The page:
The Urban Scientist

Manhattan: The next Atlantis?

Random musings from a windy day

April 25, 2012

When I first moved to Brooklyn, I went running almost every day, along a park that snakes in a thin strip from the pier by my apartment, along the Upper Bay, to the Verrazano-Narrows Bridge. I needed to battle my New York-induced claustrophobia by inhaling the freshest air available into my 22-year-old lungs, lungs that had spent their first 21 years breathing country air.

One time, when I was stretching at the edge of the pier and in a klutzy moment, I dropped the keys to my apartment over the railing’s edge and watched them be consumed by the water below within milliseconds. Gone, eaten up so quickly by the water that, for a moment, I could understand how some people consider the ocean a limitless sink.

Sitting at the pier on a bright winter day five months later, I wonder if the keys are still below me somewhere close by, stuck in the muck that I imagine exists at the bottom of a bay that is overcome with steamboats and surrounded by development. In one direction, the skyscrapers of Manhattan rise, emasculating the island on which the city rests, and in the other direction, the Verrazano spans two shores in a feat of engineering that shows triumph over gravity.

Living in New York makes it easy to assume that we have gotten to a point where we can manipulate nature to our liking; the sheer volume of people that we have managed to house on such a small plot of land seems emblematic of our success. But today, I’m not so sure this is true. On further consideration, Manhattan is reduced to a blot a few inches tall — the majority of what I see is the crisp cloudless sky and the whirling water that serves as a dynamic mirror to the sunlight. After further contemplation, the Verrazano is simply a concrete example of man’s effort to navigate nature; its opaque blue metal is less graceful when compared to the dancing waves sparkling below.

We can connect islands with tunnels and bridges, but we cannot move them closer together. We can heat our homes to provide havens from the chilly winter, but after no more than a half hour sitting beneath winter’s weak sun, I’ve lost the feeling in my fingers. We can cover nature with our buildings, roads and sidewalks, but we keep a wary eye on the sea level, lest it threaten to flood our concrete jungle as Irene caused us to fear it could. We can cause all sorts of imbalances in the atmosphere, sea and earth, but we are not safe from the retaliation of which nature has already demonstrated itself capable.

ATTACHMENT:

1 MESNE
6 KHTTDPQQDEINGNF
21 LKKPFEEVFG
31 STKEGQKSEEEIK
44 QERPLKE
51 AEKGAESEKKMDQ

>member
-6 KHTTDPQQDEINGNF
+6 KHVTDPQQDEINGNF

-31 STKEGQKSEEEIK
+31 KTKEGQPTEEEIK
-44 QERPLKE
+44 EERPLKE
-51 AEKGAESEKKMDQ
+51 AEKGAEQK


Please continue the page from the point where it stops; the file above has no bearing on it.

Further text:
New York City may be one of the most developed blocks of land around, but from a pier just a few miles south in Brooklyn, I can measure it with two fingers like I’m some silly tourist looking for a goofy photo opp. From this vantage point, it’s about as big as one of the keys the Bay already swallowed up, and maybe one day it too will be below the water, beyond rescue, gone and forgotten.

About the Author

Susan E. Matthews

Susan E. Matthews is trading the hills of New Hampshire for New York City, as she comes to SHERP straight after graduating from Dartmouth College. As an environmental studies major, she worked in a biogeochemistry lab and traveled through southern Africa. She found her true passion, however, in writing for and ultimately being editor-in-chief of Dartmouth’s daily paper. SHERP provides a lovely solution to bridging her two interests, and she can’t wait to get back to the reporting side of journalism. Follow her on Twitter @_susanematthews


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